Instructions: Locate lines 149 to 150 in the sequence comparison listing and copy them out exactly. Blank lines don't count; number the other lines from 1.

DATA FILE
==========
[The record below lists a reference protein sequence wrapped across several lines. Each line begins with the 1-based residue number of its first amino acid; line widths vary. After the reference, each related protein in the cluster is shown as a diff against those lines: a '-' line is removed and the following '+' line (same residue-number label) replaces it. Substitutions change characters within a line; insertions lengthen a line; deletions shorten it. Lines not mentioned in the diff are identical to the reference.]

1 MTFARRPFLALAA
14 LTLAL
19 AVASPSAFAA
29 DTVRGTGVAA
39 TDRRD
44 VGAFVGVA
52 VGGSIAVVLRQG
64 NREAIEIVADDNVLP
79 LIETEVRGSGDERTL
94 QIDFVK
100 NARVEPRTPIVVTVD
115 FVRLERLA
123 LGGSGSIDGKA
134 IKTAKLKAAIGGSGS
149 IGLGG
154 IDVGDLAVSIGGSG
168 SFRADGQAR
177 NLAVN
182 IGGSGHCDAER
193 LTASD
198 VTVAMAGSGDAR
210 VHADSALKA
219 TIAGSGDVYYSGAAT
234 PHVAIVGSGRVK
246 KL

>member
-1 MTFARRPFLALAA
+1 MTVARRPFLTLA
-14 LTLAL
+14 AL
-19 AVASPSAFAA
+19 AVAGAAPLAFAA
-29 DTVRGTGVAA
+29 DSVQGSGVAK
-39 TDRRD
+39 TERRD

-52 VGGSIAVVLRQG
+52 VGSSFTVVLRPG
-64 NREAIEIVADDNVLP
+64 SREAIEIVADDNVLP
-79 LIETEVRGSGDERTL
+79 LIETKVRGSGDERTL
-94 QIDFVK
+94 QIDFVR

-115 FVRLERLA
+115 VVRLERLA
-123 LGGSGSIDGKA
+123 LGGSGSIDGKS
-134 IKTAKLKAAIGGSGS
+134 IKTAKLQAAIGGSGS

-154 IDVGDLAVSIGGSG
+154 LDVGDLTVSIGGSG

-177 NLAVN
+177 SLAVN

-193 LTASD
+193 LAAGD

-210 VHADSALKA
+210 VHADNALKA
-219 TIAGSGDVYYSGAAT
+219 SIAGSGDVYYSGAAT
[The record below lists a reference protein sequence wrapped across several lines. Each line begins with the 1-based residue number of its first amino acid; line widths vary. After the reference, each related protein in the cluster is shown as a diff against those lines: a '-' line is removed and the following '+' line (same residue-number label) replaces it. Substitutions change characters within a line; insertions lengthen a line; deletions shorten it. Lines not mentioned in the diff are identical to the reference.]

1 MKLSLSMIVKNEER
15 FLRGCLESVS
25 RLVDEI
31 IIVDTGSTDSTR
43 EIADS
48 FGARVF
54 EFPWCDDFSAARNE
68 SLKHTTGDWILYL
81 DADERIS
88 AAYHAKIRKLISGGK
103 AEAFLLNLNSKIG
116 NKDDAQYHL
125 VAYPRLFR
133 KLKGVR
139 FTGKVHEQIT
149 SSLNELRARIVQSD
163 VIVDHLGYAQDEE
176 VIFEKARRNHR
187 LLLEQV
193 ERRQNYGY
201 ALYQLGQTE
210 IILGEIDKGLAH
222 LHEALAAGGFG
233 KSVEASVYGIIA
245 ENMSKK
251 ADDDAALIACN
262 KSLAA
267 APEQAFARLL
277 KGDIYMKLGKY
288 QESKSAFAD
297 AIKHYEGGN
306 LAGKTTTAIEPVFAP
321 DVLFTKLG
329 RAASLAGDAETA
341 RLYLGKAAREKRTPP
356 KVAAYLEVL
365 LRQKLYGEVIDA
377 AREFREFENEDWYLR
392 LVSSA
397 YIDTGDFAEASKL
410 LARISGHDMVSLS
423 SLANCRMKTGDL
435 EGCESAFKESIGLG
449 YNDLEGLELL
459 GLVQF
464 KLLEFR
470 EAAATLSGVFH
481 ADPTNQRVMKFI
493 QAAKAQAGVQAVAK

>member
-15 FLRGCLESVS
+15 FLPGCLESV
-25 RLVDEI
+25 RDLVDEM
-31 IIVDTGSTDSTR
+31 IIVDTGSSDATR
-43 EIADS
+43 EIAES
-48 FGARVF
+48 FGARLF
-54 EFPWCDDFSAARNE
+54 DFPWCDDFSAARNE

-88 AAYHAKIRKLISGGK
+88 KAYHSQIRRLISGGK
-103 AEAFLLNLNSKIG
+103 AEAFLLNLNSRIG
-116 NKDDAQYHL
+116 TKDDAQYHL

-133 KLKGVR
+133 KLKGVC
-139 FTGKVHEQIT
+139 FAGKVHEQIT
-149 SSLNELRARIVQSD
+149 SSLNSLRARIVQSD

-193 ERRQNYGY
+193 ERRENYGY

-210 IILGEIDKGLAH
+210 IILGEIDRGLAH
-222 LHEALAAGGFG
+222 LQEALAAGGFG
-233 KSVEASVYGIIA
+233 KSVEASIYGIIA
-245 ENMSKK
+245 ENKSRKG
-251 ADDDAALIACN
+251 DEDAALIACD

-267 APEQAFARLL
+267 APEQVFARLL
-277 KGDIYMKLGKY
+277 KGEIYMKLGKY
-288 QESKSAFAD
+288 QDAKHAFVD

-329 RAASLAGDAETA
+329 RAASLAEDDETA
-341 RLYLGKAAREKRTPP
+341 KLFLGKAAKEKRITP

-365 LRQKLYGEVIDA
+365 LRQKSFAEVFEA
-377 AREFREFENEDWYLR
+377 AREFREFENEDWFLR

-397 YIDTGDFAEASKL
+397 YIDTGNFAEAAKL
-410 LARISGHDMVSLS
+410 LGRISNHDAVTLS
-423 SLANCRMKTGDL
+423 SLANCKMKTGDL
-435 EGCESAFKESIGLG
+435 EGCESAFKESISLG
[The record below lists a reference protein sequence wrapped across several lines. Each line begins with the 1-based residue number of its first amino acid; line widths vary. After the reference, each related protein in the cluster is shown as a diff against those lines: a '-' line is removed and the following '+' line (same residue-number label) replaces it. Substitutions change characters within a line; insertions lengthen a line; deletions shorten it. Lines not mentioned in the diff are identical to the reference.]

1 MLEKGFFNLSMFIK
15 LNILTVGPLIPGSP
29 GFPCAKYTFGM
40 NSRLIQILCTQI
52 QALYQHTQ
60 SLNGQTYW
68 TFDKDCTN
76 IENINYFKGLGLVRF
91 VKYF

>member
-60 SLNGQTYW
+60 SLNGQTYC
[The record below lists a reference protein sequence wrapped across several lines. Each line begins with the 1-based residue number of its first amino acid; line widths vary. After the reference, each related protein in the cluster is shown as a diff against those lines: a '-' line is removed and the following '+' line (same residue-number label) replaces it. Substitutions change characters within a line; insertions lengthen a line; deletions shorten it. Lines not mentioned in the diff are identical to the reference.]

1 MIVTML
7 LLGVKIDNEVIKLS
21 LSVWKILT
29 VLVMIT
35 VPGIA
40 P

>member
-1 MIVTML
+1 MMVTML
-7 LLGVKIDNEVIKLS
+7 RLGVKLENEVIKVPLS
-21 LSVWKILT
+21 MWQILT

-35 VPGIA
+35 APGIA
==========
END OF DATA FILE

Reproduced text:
-267 APEQAFARLL
+267 APEQVFARLL